As evening falls on the banks of the Meghna, darkness does not descend. Instead hundreds of boats light up the waters like fireflies. The lights spread, weaving and bouncing, along the water. There is a silent revolution happening in the Meghna River where fishermen have learned to harness the power of the sun.
Alamgir, a boatman in the Meghna River in Laxmipur, installed a 50-watt solar power panel five years ago to use electric lights on his boat at night. Before that, he used to light kerosene lamps at a princely sum of Tk1,500 per month.
The kerosene lamps were very vulnerable during inclement weather, including rains and storms. The solar panel means he no longer has to worry about the elements.
Furthermore, he can now use three lights and a fan.
Alamgir is among thousands of fishermen in the Meghna River in Laxmipur who have rediscovered their fishing life with the use of solar power. Most of the boats on the river have high powered lights, with the fishermen also boasting smartphones and various electric products.
The fishermen now also enjoy movies and watch movies in the middle of the river to pass their idle times, something unimaginable two decades ago.
Ibrahim, a boatman, said, "We now use solar power to charge mobile phones and other electrical products. We use various electric lights in the boat. Such lights are also used on the fishing nets to protect those from other vessels."
Yusuf Majhi, a fisherman who was sitting inside the boat, said, "Boat collisions and subsequent casualties were frequent in the river even six to seven years ago. Now, most of the boats have several lights, including signal lights, which prevent such accidents. The use of electrical products has provided us security, among other facilities."
The use of solar power and electric devices have brought a transformation to the monotonous life on the Meghna River.
Md Abdur Rob, president of Tanki Bazar Fish Ghat in Ramgati Upazila, said, "The fishermen of the river have been using solar power for the last 10-12 years. As a result, they do not have to worry as much as before. Fishermen use a variety of modern technology to catch fish at night. Now, it would be impossible for them to pass a day without solar power."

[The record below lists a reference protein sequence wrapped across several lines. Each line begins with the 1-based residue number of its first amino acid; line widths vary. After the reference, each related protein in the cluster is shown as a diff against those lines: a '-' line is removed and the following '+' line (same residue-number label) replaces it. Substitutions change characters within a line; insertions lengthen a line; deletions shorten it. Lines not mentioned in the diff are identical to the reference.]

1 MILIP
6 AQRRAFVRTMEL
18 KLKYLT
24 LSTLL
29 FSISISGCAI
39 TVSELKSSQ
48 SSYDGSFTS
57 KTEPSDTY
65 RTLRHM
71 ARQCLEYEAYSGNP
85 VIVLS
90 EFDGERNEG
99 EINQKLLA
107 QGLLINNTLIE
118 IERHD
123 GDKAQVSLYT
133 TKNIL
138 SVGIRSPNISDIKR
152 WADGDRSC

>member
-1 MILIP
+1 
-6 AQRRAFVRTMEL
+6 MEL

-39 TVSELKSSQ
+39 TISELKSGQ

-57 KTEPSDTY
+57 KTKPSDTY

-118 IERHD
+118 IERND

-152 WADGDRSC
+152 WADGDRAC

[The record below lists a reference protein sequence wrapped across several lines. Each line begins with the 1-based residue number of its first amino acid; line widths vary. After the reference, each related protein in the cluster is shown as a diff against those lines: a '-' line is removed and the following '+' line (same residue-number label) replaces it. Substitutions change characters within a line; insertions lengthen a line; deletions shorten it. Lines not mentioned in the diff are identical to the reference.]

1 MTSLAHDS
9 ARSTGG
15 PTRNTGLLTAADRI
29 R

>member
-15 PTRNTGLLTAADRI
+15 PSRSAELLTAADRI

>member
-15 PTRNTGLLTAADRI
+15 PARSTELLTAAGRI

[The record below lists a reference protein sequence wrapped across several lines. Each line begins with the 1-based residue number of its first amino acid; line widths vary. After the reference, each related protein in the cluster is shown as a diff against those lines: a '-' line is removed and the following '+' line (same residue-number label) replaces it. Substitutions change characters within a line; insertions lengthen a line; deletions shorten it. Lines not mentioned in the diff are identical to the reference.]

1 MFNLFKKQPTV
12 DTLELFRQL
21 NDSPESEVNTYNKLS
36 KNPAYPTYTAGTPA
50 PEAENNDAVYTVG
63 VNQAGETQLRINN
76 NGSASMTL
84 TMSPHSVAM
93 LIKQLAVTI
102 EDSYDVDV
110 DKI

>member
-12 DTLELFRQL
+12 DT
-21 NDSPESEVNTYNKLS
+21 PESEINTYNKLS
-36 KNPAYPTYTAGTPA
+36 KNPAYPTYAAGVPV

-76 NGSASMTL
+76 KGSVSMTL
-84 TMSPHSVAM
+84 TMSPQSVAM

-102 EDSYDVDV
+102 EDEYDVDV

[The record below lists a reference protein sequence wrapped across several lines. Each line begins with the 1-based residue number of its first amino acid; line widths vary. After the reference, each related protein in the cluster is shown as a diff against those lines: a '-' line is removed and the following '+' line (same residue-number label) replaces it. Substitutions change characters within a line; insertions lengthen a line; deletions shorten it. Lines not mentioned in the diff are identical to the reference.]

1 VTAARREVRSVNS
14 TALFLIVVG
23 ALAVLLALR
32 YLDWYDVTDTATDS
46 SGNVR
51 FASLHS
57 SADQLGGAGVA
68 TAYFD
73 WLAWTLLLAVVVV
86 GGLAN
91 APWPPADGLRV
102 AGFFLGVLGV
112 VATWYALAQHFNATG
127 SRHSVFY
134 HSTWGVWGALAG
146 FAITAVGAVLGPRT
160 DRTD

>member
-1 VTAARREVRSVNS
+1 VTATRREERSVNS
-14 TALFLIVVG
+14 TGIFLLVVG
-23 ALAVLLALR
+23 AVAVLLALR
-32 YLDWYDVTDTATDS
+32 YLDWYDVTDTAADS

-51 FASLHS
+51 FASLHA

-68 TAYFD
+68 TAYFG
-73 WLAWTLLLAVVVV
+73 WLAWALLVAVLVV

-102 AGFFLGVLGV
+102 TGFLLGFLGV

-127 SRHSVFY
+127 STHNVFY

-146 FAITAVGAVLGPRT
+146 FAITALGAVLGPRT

According to people concerned, this silent revolution has created a business of electric products beside the Meghna River in the area with a monthly sale of more than Tk1 crore.
Jasim Hawlader, an electronics trader from Motirhat Bazar and an advisor to the Laxmipur District Telecom Association, said, "At first, the non-government organisations [NGOs] gave solar power to the boats in the river six to seven years ago. It made a revolution in the life of the fishermen. Currently, the NGOs are not involved in it anymore. They have been replaced by other companies.
"Around 270 telecom and electrical equipment shops have been set up along the 50-kilometre stretch of the river from Majuchaurirhat Ghat on the Meghna River to Tanki Bazar in Ramgati. They mainly sell electrical goods to the fishermen," he said.
"Each of these shopkeepers sells electrical products worth Tk5,000 to Tk50,000 per day to the fishermen. Their monthly sales are more than Tk1 crore," he added.
Kalam, a fisherman in the Char Kalkini area, said, "A boat needs 10-15 types of electrical equipment including solar panels, batteries, chargers, charge controllers, fishing lights, job lights, watch lights and ordinary lights."
According to Codec, a local organisation, about 3,000 Bede families are living in boats in the Meghna River in Laxmipur and they have also begun using solar panels.
Dulal Sutradhar, former officer of Grameen Shakti Solar, Laxmipur branch, said, "The fishermen of the river got the first opportunity to use electric lights mainly through Grameen Shakti Solar. Through a special project, Grameen Shakti delivered electricity services to isolated chars in the coastal districts including Laxmipur."
According to the Office of the Senior Fisheries Officer, Laxmipur, the boundary of the Meghna River in Laxmipur district is around 88km where about one lakh fishermen are involved in fishing.
According to the Department of Fisheries, the number of registered fishermen in Laxmipur is 50,252. About 3,000 fishing trawlers approved by the authorities and several thousand small boats are regularly used for fishing purposes in the Meghna River in Laxmipur.